Perhaps lost amidst the ongoing Supreme Court controversy has been the latest Beltway push to fully declassify 9/11-related federal documents.
That exhausting process finally took a step forward Wednesday with the passing — via unanimous consent — of US Senate Res. 610, “a resolution urging the release of information regarding the September 11, 2001, terrorist attacks upon the United States.”
#Senate floor: @SenBlumenthal just achieved passage by unanimous consent of S Res 610, urging the release of information regarding the 9/11 terrorist attacks.
— Senate Press Gallery (@SenatePress) September 26, 2018
Much of the infamous “28 pages” from a 2002 Congressional Joint Inquiry report on the attacks was declassified on July 15, 2016, but significant parts of the release remained redacted. This push aims to remove those redactions, and those on other documents related to 9/11, once and for all.
The documents appear to point a finger at the highest levels of the government of Saudi Arabia as being responsible for logistical and financial aid to the attackers. Of the 19 hijackers, 15 were Saudi nationals.
Sen. Richard Blumenthal (D-CT) introduced the new measure on Aug. 21. Shortly before the non-binding, bipartisan resolution’s passing Wednesday, he spoke to the chamber.
“At a time of very deep divide in our country, and in this body, all of us are still able to come together to help the survivors and families of the horrific September 11th terrorist attacks, as they seek justice, and fairness to deter additional and ongoing state sponsorship of terrorism,” he said.
The similar House Res. 663 vote is still pending.
Loyalists to the official story in Washington have, for years, insisted that declassification of these documents pose a risk to US national security. Blumenthal added his name to the growing list of lawmakers and former intelligence officials insisting that excuse was always nonsense.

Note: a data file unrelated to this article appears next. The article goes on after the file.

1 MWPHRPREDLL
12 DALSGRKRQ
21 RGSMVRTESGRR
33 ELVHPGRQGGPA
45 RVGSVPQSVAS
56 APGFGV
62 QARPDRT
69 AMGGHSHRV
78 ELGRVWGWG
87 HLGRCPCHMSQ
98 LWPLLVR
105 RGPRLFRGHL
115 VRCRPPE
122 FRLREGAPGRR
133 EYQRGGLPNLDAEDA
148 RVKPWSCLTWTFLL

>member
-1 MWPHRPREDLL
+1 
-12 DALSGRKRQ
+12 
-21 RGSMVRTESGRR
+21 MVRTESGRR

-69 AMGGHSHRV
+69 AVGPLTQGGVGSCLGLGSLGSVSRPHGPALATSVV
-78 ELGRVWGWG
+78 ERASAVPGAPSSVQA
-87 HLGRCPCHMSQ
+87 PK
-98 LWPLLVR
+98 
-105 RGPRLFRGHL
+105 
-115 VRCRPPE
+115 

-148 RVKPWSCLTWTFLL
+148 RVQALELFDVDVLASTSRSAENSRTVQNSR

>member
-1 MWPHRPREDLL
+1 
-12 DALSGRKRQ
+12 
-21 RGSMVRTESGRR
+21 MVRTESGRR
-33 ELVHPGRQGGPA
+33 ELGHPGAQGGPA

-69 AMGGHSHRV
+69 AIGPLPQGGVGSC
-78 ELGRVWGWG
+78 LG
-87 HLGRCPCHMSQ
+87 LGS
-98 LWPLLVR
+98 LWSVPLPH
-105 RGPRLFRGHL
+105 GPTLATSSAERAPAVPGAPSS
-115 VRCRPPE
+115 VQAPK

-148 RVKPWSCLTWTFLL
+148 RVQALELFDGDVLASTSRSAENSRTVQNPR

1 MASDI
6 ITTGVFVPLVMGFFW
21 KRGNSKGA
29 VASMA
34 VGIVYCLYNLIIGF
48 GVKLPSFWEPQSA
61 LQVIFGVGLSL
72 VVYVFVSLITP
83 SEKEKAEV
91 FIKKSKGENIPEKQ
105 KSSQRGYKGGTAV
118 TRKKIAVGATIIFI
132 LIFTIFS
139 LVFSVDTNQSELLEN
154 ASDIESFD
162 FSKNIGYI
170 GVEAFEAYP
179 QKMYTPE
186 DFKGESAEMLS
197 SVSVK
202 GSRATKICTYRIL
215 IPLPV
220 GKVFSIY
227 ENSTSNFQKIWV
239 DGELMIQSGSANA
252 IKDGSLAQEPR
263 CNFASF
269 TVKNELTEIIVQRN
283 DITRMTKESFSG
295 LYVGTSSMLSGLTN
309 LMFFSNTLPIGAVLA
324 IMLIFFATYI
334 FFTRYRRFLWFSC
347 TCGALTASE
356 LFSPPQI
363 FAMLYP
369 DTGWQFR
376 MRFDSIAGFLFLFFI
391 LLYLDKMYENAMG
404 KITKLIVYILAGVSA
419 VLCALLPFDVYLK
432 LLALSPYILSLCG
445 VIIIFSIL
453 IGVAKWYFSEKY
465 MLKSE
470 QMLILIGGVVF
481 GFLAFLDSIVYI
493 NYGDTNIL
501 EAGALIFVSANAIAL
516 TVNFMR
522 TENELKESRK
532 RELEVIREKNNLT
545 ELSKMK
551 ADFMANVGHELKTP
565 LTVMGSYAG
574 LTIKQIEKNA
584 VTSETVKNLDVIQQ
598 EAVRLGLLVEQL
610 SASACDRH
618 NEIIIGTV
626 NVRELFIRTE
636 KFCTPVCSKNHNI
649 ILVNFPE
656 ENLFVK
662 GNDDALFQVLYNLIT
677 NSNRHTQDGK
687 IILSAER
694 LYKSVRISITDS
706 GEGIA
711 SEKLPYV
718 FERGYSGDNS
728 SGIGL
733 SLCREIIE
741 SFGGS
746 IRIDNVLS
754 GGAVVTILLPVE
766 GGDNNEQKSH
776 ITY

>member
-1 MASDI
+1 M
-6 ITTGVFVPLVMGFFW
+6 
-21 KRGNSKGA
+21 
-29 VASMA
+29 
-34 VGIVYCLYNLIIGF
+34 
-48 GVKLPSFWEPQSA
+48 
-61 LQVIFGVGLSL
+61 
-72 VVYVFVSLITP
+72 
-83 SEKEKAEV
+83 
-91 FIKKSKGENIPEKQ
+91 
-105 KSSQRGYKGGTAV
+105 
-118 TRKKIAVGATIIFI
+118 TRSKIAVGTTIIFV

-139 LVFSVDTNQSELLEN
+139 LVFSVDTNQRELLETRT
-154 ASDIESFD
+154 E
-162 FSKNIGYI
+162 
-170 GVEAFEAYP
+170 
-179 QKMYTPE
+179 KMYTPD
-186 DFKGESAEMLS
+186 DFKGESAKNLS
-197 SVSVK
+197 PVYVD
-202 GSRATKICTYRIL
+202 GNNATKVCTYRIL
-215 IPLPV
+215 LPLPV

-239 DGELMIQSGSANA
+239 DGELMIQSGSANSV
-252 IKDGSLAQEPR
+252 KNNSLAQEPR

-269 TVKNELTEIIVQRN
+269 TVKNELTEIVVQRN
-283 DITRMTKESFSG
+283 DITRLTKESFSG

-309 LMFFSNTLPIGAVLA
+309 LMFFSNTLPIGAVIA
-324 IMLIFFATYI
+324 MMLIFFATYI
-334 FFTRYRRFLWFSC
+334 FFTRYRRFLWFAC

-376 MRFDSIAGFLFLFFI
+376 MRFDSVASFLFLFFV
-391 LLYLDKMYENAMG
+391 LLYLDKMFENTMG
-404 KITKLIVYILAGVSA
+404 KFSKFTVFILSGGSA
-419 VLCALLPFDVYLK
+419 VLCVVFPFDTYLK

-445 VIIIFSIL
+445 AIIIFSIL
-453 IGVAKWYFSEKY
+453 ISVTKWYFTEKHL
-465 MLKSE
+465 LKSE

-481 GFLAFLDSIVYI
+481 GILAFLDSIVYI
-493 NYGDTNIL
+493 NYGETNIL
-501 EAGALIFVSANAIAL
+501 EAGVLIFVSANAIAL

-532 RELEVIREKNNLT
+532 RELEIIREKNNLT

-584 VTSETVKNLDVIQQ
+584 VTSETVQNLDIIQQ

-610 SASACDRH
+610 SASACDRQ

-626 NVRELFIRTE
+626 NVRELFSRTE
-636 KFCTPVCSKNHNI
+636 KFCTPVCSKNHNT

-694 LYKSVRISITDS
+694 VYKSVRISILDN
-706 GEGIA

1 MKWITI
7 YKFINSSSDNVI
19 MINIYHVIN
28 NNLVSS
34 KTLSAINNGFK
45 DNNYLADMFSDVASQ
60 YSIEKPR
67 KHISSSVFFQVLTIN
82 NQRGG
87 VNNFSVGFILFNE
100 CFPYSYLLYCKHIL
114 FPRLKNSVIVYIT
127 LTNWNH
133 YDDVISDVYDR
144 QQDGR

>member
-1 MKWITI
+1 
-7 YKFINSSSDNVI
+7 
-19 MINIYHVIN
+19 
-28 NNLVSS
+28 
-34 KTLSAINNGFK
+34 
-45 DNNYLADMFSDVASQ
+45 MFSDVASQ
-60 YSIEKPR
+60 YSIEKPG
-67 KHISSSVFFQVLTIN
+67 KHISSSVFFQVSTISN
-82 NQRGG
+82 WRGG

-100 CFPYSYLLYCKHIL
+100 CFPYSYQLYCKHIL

“The appropriate declassification and release of these documents poses no threat to our national security and there is no reason for the federal government resisting their request,” Blumenthal said. “These files have been kept secret for too long. That secrecy contradicts the national interests. … Denying them access to this important evidence is unjust, unfair, and unwise.”
In an August interview with journalist Brian McGlinchey at 28pages.org, former FBI counterintelligence agent Kenneth Williams had the same sentiment, going on to suggest the only thing “at risk” is the reputation of administrations who continue to maintain business as usual with the Kingdom of Saudi Arabia, despite all we now know about the attacks.
“Seventeen years (since 9/11) is a lifetime in the intelligence business. There can’t be anything in those documents that’s going to hurt us,” Williams told the site. “The only thing I think it would hurt is maybe past administrations’ — maybe even the current administration’s — reputation, with respect to giving Saudi Arabia a pass.”
Blumenthal was even more direct Wednesday.
“The United States government should make public any evidence of links between Saudi Arabian government officials and the support networks inside the United States used to aid and abet the 9/11 hijackers,” he said.
“The legal and moral responsibility of our government is, in fact, to provide its citizens with all available information regarding this horrific tragedy on 9-11-2001, particularly where there may be evidence that foreign nationals conspired within our borders to support terror with the assistance of foreign governments.”